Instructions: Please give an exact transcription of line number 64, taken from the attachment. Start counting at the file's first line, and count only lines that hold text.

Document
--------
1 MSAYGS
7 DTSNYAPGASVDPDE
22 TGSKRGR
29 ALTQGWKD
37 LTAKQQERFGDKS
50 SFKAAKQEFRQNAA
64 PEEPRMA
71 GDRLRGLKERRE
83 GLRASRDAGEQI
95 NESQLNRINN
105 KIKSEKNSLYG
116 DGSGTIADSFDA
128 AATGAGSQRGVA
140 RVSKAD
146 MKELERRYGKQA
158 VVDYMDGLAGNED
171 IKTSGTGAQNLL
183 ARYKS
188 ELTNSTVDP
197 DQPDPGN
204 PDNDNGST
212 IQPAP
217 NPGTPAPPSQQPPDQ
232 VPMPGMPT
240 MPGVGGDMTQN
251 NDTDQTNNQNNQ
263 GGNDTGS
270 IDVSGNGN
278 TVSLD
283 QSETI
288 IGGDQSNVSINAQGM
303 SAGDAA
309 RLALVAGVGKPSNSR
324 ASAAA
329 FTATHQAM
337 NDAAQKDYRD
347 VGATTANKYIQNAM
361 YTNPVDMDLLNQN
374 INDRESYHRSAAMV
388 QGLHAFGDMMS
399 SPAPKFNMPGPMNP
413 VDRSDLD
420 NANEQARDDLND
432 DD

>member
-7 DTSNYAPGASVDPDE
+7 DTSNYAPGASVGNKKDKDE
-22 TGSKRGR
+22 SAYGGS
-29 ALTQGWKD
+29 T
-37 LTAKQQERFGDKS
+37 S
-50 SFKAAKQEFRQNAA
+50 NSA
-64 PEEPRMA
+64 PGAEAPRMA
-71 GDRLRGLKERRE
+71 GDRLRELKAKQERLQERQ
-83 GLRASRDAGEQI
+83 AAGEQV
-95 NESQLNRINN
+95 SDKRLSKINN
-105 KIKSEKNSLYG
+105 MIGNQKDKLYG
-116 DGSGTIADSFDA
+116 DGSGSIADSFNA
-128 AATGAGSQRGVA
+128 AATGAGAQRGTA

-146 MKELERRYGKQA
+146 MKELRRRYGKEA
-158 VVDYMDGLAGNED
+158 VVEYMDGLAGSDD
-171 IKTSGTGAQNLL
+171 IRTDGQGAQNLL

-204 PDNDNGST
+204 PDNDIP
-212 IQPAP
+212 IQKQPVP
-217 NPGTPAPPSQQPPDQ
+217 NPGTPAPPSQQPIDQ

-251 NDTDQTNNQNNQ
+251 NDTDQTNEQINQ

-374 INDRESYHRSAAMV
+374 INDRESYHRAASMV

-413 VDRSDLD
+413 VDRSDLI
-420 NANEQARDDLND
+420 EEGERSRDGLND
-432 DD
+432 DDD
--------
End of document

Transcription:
-105 KIKSEKNSLYG